(d) The United Nations shall convene every five years an international congress similar to those previously organized by the IPPC. Resolutions adopted at such international congresses shall be communicated to the Secretary-General and, if necessary, to the policy-making bodies.
(e) The expenses of attendance of the international Ad Hoc Advisory Committee of Experts at meetings convened at the Headquarters of the United Nations will be borne by the United Nations. The expenses of experts who participate in the biennial group meetings and in the quinquennial congresses will be borne by the respective governments. The United Nations will be financially responsible for furnishing the services required for the efficient organization of such meetings when held at the Headquarters or at the regional offices of the United Nations. When such meetings, on the invitation of a government, are held away from the Headquarters and the regional offices, the financial responsibility for the furnishing of similar services shall be otherwise met.
(f) The United Nations shall publish an international review which shall include the recommendations and the findings of the groups mentioned under (b) and the Committee mentioned under (c), as well as a legislative and administrative series on the prevention of crime and the treatment of offenders.
(g) The United Nations welcomes the transfer of the library of the IPPC to the Library of the United Nations in Geneva. Suitable measures will be taken to indicate that the volumes donated originated from the IPPC, by arranging for appropriate markers to be used, and the preservation of the library as an entity so far as practicable. The archives of the IPPC shall also be transferred to the archives of the United Nations and shall be available to delegations and to other interested parties.
(h) In view of the enlargement of the functions of the United Nations, and in order to maintain continuity in the work, the United Nations shall invite the services of two professional officers at present employed by the IPPC. One officer specialized in the field of the prevention of crime and the treatment of offenders shall be detached for duty at the United Nations Office at Geneva.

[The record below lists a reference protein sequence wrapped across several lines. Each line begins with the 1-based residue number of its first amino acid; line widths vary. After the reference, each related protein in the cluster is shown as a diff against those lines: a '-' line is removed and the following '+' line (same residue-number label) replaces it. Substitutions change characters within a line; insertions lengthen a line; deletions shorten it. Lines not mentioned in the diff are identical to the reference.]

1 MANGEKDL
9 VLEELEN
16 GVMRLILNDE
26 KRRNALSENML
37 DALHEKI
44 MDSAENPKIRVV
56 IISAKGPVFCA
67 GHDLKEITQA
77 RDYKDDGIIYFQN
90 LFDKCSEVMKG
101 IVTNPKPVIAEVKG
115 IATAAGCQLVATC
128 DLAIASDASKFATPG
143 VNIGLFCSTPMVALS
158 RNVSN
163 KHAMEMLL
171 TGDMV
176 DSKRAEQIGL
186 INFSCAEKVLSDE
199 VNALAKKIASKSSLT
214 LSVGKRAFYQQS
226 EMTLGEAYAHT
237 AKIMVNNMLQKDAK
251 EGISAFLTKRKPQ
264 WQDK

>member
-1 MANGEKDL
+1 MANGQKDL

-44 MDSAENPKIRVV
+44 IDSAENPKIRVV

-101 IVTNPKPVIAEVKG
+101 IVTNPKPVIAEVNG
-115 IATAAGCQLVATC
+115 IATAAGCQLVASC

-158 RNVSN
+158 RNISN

(i) While it is for the IPPC to decide as to the disposition of its residual assets, the United Nations would welcome a decision to transfer those assets to the United Nations. Such a decision would not, however, involve the assumption by the United Nations of responsibility for any liabilities of the IPPC. In the event of the transfer of the assets or proceeds realized, all such funds would become part of the general revenue of the United Nations unless the IPPC would prefer that they be added to the capital of the Library Endowment Fund. The resulting increase in the income of the Library Endowment Fund would make it possible for the United Nations Library to become one of the most complete and up-to-date libraries in the field of social defence. The setting aside of the residual assets of the IPPC in a special fund in the United Nations is not desirable from the point of view of United Nations policy and practice, nor is such a fund necessary to ensure the continuation within the United Nations of the objectives and purposes described in article I of the constitutional regulations of the IPPC.
(j) The transfer shall take place at such time as may be agreed upon between the Secretary-General of the IPPC and the Secretary-General of the United Nations and, in any case, before the end of 1951.
 See document A/C.2&3/93-A/C.5/375, annex II a For the draft plan, see annex I of document A/C.2&3/93-A/C.5/375.